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I often write about personal topics in this space, but a law topic caught my attention recently and I wanted to share. As a longtime personal injury attorney, there’s not a lot I don’t know about Georgia Law that relates to my practice. But every now and again, I learn something new that I know will be valuable to my readers, too.
That’s why I want to talk this month about diminished value (DV) claims. Most people know that if you get in a car accident and the other drive was at fault, you’re entitled to compensation for your injuries and for property damage. But it’s less well-known that you may also be entitled to diminished value compensation, which accounts for the money you’ll lose out on when you go to resell your car due to its decreased value after having been in an accident.
Let’s say you look up the resale value of your vehicle in the morning, then get rear-ended on your way to work. You take all the necessary steps to get medical care, file an insurance claim, and eventually have your car repaired. Should you decide to look up your car’s post-accident value, you’ll likely be dismayed to find that the resale value of your vehicle has dropped considerably.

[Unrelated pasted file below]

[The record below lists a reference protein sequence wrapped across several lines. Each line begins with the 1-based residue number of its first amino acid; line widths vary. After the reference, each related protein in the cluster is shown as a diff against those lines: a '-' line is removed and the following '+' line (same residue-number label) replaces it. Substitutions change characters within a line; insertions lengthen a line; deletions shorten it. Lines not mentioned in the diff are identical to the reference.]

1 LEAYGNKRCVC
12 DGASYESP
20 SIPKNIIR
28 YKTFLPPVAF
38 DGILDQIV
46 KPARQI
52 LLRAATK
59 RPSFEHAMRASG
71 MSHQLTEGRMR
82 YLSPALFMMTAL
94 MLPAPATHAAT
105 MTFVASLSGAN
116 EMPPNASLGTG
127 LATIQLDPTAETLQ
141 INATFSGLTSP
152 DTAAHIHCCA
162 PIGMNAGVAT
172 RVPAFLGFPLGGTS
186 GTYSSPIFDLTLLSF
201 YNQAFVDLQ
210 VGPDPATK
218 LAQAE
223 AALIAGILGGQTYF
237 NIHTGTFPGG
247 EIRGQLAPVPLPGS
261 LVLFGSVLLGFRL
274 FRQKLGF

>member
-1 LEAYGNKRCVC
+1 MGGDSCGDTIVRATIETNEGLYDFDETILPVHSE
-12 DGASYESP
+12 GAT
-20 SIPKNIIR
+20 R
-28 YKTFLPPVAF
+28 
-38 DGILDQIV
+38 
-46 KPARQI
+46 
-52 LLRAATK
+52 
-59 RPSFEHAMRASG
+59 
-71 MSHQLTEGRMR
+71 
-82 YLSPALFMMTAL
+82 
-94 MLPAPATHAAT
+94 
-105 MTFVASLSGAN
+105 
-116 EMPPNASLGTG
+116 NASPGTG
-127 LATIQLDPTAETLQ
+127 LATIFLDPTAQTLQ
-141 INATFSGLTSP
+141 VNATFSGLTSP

Cars with an accident history can be more difficult to sell, and they are also worth less money, even if they’ve been fully repaired and seem like new. While you can expect every car to depreciate with time, some studies show that cars that have been in accidents depreciate an additional 10%–25% more than cars that haven’t been in an accident.
Most insurance companies aren’t going to offer up this compensation. You’ve got to ask for it, and under Georgia law, they must give it to you. (Of course, we’re here to help you do the asking!) But there’s a catch. In order to qualify, your vehicle has to meet certain requirements. And this is the part that was news to me.
You qualify for this compensation if your vehicle:
- Has a market value of over 17,000
- Sustained property damage of over 1500
- Is less than 10 years old
- Has at least normal mileage
- Has a clean title
If your vehicle doesn’t meet all of those criteria, you’re out of luck. But if it does and you get in a car accident, don’t leave money on the table! Be sure to account for diminished value when you and your attorney are calculating damages. The at-fault driver’s insurance company is on the hook, by law, to pay for diminished value right alongside medical and property damage claims.
I’m sure I’ll be back to my usual inspirational content next month, but for now, I hope you’ve learned something that might even pay off in the future.
Enjoy the rest of this beautiful month!